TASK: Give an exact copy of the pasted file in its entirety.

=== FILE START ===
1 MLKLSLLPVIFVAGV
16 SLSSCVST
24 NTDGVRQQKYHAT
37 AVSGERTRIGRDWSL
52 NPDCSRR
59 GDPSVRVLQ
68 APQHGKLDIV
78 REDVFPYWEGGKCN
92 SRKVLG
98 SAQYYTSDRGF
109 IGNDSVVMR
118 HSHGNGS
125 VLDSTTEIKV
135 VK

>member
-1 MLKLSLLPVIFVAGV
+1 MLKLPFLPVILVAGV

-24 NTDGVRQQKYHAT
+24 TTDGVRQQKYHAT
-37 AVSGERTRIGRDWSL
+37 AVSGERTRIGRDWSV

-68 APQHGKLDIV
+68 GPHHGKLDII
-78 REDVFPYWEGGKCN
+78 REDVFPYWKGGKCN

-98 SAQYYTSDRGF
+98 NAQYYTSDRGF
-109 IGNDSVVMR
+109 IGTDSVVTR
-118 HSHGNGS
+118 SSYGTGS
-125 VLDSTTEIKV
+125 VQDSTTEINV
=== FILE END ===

1 MLKLSLLPVIFVAGV
16 SLSSCVST
24 NTDGVRQQKYHAT
37 AVSGERTRIGRDWSL
52 NPDCSRR
59 GDPSVRVLQ
68 APQHGKLDIV
78 REDVFPYWEGGKCN
92 SRKVLG
98 SAQYYTSDRGF
109 IGNDSVVMR
118 HSHGNGS
125 VLDSTTEIKV
135 VK

>member
-1 MLKLSLLPVIFVAGV
+1 MLKLPFLPVILVAGV

-24 NTDGVRQQKYHAT
+24 TTDGVRQQKYHAT
-37 AVSGERTRIGRDWSL
+37 AVSGERTRIGRDWSV

-68 APQHGKLDIV
+68 GPHHGKLDII
-78 REDVFPYWEGGKCN
+78 REDVFPYWKGGKCN

-98 SAQYYTSDRGF
+98 NAQYYTSDRGF
-109 IGNDSVVMR
+109 IGTDSVVTR
-118 HSHGNGS
+118 SSYGTGS
-125 VLDSTTEIKV
+125 VQDSTTEINV